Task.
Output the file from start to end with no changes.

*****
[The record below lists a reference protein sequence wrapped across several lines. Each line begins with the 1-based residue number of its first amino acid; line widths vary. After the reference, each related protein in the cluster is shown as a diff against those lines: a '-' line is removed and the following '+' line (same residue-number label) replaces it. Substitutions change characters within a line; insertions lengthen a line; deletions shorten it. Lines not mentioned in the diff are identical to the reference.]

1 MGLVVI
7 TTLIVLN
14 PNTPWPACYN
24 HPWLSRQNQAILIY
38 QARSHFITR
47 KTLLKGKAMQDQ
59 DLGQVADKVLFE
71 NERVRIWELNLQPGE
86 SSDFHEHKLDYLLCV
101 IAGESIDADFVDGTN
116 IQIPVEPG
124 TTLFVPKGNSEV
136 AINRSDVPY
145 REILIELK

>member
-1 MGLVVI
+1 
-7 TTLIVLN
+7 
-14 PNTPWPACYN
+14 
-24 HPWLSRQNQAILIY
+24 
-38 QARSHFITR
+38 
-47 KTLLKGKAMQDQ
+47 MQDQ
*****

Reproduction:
[The record below lists a reference protein sequence wrapped across several lines. Each line begins with the 1-based residue number of its first amino acid; line widths vary. After the reference, each related protein in the cluster is shown as a diff against those lines: a '-' line is removed and the following '+' line (same residue-number label) replaces it. Substitutions change characters within a line; insertions lengthen a line; deletions shorten it. Lines not mentioned in the diff are identical to the reference.]

1 MGLVVI
7 TTLIVLN
14 PNTPWPACYN
24 HPWLSRQNQAILIY
38 QARSHFITR
47 KTLLKGKAMQDQ
59 DLGQVADKVLFE
71 NERVRIWELNLQPGE
86 SSDFHEHKLDYLLCV
101 IAGESIDADFVDGTN
116 IQIPVEPG
124 TTLFVPKGNSEV
136 AINRSDVPY
145 REILIELK

>member
-1 MGLVVI
+1 
-7 TTLIVLN
+7 
-14 PNTPWPACYN
+14 
-24 HPWLSRQNQAILIY
+24 
-38 QARSHFITR
+38 
-47 KTLLKGKAMQDQ
+47 MQDQ